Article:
The new translation and a culture of vocations
January 10, 2012
By Father Kyle Schnippel
As the implementation of the new translation of the Roman Missal neared, I was often asked what affect I thought it would have on vocations to the priesthood and religious life.
While it seemed that some felt the new, more elevated translation might drive some away from pursuing the priesthood, it is my thought that it will actually do the opposite and draw more young men and women to recognize the possibility of a priestly or religious vocation.
There are several reasons for this possibility. First, over the last two years, we have had such a focus on the importance and centrality of the eucharistic celebration in our identity as Catholics. Hopefully, this has led all of us to a deeper and more profound love for Christ and His church. This love is what ultimately creates those initial stirrings of a vocation and provides the strength to overcome those sometimes tedious moments during formation when it all seems too much.
Also, a priest friend recently relayed an encounter he had with a parishioner, who admitted that the new translation was forcing her to listen with a more attentive ear. She also admitted that this was not a bad thing! Yes, the language is “higher,” more poetic and the syntax can be difficult at times, but these are the exact attributes that engage the mind, the heart, the imagination, the desire to learn and grow deeper into what is being celebrated. As we have now entered into these changes, we (priest and laity alike) can no longer just skate through Mass easily; we have to be much more intentional about the words we are praying. Again, the words will shape the heart, which will ultimately engage it in the stirring of that desire to know Christ personally and profoundly.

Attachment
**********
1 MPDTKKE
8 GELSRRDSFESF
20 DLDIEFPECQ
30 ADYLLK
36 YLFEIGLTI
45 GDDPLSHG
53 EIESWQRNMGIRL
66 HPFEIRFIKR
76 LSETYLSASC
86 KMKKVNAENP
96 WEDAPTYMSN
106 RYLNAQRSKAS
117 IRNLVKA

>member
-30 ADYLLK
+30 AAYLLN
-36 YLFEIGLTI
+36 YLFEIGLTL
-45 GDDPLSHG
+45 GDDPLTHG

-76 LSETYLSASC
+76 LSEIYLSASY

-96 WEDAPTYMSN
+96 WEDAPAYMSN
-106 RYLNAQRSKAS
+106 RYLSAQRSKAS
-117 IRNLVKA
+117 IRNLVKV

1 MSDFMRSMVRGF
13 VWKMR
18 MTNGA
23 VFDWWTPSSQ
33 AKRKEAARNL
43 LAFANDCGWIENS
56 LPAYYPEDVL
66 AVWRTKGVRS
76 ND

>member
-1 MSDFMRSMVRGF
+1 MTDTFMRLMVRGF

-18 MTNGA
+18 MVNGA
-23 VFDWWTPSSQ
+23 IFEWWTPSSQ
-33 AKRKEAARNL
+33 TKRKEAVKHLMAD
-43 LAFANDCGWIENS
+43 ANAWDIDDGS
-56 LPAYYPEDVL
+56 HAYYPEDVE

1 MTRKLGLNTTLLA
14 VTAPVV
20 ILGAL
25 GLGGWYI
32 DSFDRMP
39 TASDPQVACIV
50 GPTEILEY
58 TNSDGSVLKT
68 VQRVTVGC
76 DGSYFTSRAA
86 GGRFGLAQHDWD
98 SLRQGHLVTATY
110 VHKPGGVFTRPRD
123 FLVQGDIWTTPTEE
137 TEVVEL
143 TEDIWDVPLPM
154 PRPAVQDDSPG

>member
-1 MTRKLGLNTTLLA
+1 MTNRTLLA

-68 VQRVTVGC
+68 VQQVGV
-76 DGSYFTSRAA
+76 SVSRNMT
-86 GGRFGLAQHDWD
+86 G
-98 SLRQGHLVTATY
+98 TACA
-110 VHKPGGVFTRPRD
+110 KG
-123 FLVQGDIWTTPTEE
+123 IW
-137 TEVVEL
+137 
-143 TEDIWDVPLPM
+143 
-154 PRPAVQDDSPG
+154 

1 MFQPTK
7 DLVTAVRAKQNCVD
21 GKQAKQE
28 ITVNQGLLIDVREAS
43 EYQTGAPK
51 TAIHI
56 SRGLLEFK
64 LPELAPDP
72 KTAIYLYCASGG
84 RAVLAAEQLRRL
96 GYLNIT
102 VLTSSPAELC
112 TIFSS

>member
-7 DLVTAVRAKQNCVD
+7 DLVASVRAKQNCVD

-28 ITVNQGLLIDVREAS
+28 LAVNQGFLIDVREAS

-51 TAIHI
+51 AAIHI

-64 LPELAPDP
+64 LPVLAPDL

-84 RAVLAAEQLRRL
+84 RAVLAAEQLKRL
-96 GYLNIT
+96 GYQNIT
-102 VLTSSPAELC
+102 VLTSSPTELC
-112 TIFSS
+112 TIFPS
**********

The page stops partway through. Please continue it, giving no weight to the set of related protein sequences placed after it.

On a further note, the language of the new translation is one of supplication and pleading, rather than the sometime presumptuous language found in the now outdated translation. I think this is mostly a result of the change from active to passive voice in the newer translation. In reading the prayers, in meditating over them, as a priest, I get the sense that I do this with a certain amount of fear and trembling before the God of the universe. It strikes me that the recognition of a vocation often requires a similar approach. One does not presume to take on the priesthood for oneself, but has been called forth to this life by God himself; mystery surrounds why I was invited to this and not my brother, for instance.
(To be clear, I am not denigrating the outgoing translation that nourished my own priestly vocation. I’m just trying to understand the differences between the two.)
It is this encounter with the living God that is the source of any true vocation: priesthood, consecrated, single or married life. Archbishop Fulton J. Sheen was quoted as saying that men, in discerning the priesthood, will not give their life to a question mark, but they are willing to give their lives to a mystery.
As we grow more accustomed to this new translation, as we are formed by the words and actions of the sacred liturgy, as we meditate and pray over the mysteries being celebrated, let us all experience that awe inspiring mystery of the one true God, that He might lead us all through our pilgrimage of life closer to himself.
Father Schnippel is the vocation director for the Archdiocese of Cincinnati.